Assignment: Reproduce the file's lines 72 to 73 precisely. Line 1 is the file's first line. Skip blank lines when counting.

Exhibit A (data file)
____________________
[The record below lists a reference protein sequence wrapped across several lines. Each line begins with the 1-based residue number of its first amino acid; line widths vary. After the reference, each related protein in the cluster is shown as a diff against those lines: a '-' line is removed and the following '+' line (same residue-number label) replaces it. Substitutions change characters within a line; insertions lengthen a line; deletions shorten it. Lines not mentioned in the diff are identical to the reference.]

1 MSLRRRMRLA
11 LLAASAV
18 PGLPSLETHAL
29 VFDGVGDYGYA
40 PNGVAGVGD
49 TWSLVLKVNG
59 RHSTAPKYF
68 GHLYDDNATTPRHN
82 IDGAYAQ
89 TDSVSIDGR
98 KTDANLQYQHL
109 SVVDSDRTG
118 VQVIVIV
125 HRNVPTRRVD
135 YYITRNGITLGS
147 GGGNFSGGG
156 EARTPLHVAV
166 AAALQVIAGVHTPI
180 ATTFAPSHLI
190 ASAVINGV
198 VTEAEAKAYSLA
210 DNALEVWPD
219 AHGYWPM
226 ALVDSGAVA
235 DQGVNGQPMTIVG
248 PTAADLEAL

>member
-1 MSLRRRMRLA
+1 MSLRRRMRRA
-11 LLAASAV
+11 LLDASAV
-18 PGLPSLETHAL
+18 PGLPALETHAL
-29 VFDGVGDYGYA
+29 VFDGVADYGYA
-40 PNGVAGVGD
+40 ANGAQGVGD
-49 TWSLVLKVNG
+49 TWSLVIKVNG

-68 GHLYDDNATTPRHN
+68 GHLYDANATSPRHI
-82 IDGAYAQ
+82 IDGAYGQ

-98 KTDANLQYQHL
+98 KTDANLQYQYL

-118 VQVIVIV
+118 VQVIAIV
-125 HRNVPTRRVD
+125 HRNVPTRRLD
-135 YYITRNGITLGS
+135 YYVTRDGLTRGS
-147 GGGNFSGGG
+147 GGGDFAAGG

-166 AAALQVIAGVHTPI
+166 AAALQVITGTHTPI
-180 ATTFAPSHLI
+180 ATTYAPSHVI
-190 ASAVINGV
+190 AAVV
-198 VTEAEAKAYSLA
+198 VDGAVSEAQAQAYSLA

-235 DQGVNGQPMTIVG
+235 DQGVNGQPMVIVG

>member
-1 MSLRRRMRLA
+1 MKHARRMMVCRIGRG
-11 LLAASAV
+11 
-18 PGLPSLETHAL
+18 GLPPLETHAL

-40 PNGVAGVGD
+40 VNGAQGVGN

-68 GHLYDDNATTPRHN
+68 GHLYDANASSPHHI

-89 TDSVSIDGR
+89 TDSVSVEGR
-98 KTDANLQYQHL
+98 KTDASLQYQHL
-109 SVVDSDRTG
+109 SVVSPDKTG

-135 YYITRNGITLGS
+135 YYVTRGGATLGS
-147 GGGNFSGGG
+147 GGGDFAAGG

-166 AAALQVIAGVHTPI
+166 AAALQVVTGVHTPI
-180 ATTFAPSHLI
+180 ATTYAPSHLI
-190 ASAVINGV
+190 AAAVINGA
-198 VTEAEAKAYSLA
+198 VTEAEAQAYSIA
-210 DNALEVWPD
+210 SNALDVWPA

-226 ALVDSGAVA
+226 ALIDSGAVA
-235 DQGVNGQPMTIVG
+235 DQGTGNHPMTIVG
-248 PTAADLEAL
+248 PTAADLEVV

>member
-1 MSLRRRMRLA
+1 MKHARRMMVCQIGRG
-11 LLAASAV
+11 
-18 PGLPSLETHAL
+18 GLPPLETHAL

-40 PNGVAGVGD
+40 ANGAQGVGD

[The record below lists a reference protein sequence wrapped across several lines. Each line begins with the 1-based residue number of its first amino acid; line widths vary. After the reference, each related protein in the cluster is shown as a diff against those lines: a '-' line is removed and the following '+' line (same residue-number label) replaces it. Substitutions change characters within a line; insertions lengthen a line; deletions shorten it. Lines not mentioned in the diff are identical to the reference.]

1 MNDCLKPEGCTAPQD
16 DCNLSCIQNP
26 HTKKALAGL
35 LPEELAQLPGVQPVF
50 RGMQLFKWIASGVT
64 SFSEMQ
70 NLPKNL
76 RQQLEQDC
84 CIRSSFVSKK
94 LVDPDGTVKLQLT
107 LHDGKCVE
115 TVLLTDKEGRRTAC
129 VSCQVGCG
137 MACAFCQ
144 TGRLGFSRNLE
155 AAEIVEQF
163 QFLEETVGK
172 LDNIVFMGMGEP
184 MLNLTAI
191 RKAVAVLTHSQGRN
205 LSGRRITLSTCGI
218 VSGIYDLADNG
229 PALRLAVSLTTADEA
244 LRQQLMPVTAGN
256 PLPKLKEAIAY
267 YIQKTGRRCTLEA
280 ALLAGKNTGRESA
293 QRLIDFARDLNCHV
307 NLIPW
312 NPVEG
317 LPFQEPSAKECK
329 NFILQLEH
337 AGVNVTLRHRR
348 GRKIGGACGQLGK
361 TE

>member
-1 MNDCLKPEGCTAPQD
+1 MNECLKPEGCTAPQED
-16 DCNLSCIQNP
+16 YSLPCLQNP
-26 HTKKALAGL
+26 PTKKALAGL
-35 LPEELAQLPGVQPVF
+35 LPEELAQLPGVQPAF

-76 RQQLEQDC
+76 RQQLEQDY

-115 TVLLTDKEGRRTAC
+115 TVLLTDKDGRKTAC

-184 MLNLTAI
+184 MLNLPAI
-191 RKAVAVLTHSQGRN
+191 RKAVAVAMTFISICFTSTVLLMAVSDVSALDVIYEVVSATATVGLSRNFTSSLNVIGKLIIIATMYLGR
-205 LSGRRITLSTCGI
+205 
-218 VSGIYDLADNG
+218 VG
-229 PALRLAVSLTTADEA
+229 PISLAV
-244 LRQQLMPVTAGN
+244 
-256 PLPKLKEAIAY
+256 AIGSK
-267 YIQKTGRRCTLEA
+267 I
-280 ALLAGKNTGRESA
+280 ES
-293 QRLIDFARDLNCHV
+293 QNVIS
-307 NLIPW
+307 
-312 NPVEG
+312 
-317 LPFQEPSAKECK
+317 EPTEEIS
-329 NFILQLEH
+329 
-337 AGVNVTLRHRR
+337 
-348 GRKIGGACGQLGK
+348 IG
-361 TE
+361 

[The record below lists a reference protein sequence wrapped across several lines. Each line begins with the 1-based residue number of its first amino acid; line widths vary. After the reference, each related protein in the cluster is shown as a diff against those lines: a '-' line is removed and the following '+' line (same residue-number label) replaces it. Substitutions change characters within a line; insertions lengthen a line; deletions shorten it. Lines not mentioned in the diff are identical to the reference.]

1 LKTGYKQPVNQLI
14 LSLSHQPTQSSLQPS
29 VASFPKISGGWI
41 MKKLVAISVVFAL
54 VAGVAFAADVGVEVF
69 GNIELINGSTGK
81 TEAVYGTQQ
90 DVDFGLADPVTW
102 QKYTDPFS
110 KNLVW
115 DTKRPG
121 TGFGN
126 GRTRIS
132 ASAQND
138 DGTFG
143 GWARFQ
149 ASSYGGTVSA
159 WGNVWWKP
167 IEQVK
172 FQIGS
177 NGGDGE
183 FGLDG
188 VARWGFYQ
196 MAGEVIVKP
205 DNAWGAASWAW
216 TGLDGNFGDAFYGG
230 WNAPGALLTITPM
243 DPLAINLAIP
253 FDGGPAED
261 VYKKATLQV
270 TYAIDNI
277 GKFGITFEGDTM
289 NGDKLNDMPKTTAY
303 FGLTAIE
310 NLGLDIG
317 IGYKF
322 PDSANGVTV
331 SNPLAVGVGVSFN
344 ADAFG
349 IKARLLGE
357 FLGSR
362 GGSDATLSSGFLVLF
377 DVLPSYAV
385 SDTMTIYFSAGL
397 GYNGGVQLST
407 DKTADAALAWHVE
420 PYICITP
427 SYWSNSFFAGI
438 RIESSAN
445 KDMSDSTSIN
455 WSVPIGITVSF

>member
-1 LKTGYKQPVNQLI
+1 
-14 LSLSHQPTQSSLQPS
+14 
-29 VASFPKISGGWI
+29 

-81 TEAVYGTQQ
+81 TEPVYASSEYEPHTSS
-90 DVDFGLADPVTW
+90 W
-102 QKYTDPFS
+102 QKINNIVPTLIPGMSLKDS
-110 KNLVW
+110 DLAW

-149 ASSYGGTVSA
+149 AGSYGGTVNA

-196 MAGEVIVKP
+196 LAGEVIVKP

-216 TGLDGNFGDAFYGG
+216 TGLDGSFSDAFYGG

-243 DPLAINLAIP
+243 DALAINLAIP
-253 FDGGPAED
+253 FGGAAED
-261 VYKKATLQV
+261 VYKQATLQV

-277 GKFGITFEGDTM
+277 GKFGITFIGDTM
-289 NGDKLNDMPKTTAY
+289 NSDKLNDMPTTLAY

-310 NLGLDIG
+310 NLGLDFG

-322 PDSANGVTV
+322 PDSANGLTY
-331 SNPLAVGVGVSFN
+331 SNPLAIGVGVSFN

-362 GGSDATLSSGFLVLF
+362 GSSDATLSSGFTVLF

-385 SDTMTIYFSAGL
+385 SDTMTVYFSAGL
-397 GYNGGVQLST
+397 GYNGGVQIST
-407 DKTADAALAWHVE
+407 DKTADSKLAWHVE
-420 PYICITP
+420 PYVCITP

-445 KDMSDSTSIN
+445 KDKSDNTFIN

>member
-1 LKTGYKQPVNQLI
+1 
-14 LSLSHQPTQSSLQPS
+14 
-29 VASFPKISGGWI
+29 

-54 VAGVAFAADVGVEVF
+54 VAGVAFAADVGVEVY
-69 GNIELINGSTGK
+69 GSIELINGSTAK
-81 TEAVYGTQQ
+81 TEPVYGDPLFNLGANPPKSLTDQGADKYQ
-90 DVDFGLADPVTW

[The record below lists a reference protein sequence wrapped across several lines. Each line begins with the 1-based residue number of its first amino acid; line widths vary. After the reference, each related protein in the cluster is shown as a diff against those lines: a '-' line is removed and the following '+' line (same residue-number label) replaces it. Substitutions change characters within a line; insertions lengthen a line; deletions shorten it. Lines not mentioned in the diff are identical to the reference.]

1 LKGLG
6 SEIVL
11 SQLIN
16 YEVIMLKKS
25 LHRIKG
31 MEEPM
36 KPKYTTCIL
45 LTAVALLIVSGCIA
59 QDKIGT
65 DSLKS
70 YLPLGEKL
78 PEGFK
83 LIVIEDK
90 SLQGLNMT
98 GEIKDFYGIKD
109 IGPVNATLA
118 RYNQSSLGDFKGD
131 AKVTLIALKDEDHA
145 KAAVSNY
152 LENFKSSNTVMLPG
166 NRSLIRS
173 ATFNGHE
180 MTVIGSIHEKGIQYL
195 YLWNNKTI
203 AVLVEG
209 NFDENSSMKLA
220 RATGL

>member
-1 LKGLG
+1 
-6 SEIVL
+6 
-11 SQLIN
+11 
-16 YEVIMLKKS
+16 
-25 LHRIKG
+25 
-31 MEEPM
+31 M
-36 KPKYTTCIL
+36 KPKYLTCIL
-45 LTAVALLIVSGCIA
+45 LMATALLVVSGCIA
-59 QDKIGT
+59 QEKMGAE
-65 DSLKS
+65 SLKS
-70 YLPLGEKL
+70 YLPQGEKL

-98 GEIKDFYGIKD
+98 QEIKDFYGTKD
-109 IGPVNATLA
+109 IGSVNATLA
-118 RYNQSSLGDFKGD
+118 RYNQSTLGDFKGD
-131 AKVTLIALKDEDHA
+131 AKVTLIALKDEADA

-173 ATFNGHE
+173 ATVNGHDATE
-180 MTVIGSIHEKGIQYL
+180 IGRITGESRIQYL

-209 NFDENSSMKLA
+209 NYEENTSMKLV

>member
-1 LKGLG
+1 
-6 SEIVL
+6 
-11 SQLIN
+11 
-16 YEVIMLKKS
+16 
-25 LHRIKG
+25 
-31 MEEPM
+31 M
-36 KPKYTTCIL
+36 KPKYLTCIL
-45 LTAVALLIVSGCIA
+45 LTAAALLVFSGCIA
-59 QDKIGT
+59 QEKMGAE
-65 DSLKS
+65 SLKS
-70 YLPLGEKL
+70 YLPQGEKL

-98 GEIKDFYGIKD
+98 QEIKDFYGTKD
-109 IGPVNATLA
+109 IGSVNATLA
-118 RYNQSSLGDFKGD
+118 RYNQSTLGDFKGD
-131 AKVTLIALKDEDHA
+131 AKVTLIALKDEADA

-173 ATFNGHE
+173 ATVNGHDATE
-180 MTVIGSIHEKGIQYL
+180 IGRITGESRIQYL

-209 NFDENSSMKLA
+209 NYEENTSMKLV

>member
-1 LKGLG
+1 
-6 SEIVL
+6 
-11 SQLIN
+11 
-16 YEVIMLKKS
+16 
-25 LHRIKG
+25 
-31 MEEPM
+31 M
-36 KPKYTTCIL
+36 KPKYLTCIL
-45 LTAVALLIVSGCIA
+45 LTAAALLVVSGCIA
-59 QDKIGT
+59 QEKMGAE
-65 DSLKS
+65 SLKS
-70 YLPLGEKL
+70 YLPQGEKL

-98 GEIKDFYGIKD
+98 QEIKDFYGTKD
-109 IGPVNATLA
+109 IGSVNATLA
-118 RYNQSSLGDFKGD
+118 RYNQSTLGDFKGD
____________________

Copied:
-40 PNGVAGVGD
+40 VNGAQGVGN